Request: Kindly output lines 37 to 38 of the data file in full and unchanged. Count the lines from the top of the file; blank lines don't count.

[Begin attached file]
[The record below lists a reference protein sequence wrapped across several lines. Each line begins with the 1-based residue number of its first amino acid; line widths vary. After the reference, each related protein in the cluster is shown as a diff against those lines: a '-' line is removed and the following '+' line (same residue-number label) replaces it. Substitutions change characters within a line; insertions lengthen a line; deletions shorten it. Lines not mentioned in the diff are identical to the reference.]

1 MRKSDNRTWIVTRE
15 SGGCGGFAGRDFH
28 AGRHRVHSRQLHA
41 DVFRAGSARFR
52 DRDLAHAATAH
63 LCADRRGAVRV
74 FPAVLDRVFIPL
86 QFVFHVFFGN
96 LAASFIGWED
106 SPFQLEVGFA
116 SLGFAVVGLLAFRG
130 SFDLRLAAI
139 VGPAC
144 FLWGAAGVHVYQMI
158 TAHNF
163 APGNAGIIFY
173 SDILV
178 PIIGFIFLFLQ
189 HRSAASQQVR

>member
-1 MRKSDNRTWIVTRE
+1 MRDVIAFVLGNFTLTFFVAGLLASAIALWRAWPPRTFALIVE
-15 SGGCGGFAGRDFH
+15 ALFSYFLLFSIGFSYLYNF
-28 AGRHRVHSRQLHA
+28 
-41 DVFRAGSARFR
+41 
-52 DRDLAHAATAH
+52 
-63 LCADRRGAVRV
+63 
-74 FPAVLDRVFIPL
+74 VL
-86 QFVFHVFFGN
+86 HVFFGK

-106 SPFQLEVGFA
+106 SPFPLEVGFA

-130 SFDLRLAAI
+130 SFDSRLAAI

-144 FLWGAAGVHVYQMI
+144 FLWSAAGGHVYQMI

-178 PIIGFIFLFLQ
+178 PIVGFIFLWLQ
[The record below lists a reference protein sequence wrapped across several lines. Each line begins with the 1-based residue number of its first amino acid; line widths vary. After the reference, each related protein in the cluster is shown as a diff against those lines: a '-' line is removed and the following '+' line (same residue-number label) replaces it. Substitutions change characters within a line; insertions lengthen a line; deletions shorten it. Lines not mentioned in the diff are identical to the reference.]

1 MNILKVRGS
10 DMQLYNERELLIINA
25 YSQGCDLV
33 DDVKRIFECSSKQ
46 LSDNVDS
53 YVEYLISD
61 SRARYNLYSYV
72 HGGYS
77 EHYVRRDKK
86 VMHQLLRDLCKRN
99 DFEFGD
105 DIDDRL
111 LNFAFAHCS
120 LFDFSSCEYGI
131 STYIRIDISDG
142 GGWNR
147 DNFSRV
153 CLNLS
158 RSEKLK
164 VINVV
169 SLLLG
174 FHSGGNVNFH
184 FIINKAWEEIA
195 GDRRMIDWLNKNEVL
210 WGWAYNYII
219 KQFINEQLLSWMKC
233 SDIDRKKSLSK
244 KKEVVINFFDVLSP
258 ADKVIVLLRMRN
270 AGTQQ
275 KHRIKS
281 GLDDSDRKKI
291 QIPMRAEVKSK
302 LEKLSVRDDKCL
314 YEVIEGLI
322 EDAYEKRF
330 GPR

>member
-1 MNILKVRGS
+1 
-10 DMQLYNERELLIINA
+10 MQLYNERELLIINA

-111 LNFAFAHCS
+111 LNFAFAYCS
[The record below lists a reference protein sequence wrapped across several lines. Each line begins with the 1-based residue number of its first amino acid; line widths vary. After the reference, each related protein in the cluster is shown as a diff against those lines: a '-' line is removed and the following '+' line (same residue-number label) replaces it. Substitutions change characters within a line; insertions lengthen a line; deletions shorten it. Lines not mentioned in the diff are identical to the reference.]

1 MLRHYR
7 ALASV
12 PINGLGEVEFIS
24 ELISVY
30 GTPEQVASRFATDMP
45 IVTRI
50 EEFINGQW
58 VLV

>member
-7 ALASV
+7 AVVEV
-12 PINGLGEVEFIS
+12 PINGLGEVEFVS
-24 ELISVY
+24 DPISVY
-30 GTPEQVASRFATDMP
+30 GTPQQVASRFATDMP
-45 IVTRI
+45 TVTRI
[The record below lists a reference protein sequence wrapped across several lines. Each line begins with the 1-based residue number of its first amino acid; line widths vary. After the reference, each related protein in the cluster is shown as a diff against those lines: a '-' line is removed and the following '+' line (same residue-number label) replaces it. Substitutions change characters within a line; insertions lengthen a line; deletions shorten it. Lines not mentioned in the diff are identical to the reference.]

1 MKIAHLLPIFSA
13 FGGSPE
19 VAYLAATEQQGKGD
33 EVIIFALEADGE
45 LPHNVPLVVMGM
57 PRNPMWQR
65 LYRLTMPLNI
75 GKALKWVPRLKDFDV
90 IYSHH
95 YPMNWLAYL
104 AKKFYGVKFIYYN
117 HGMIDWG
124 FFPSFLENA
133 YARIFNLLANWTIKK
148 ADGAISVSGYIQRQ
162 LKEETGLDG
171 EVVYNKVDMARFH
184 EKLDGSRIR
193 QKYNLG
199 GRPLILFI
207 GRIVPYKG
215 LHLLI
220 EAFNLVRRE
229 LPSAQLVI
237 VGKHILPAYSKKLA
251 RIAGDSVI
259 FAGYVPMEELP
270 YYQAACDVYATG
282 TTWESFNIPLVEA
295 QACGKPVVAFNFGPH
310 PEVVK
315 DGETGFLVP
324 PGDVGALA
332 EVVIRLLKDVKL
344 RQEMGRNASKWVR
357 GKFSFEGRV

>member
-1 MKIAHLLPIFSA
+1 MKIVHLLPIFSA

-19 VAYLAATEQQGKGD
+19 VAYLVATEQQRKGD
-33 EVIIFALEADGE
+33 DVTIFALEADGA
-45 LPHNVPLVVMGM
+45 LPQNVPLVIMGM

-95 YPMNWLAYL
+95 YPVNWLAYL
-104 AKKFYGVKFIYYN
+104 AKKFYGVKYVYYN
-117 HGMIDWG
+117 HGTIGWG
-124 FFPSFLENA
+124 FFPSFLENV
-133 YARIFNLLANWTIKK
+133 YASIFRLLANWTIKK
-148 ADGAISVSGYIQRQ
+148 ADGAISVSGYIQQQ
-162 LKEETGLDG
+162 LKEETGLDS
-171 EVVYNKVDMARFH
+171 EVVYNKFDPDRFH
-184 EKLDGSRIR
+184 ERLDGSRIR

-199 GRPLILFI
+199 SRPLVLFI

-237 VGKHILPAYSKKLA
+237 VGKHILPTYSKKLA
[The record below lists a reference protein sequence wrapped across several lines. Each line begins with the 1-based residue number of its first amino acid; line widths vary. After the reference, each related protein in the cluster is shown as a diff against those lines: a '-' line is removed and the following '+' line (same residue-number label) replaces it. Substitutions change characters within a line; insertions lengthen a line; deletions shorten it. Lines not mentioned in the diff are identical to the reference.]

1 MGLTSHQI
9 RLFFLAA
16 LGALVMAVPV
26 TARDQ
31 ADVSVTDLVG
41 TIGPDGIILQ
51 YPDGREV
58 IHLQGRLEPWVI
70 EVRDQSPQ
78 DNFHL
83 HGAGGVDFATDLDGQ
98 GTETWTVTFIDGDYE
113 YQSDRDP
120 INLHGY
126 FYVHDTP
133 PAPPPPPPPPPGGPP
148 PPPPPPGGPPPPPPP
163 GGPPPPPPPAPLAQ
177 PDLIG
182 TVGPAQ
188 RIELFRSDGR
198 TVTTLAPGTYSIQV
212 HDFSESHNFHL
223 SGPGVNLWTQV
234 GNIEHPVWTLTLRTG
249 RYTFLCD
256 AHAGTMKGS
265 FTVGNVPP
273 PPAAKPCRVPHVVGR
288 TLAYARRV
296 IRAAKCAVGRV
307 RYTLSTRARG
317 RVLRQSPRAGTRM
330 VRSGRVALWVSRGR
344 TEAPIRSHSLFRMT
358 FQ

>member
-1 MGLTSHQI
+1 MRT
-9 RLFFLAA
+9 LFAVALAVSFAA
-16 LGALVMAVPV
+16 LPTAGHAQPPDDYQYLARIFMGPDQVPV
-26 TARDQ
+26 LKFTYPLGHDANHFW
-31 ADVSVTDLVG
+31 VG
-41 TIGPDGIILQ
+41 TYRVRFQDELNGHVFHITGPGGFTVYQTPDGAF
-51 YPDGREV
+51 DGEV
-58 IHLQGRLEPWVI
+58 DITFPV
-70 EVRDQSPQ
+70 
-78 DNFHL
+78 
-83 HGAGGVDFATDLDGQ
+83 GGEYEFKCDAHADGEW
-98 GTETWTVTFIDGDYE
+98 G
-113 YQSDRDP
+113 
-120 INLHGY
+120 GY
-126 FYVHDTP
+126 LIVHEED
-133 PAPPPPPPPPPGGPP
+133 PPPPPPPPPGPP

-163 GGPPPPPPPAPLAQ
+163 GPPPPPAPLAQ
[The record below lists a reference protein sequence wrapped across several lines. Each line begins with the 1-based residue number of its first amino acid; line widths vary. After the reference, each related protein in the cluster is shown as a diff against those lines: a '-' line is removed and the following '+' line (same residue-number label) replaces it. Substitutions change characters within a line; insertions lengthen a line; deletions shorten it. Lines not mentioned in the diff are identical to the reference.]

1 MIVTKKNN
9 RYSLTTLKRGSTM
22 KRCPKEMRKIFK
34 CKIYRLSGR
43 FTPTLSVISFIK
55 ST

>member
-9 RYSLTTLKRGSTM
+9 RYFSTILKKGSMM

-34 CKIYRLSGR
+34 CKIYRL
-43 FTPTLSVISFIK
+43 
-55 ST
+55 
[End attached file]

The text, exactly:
+86 HVFFGK

-106 SPFQLEVGFA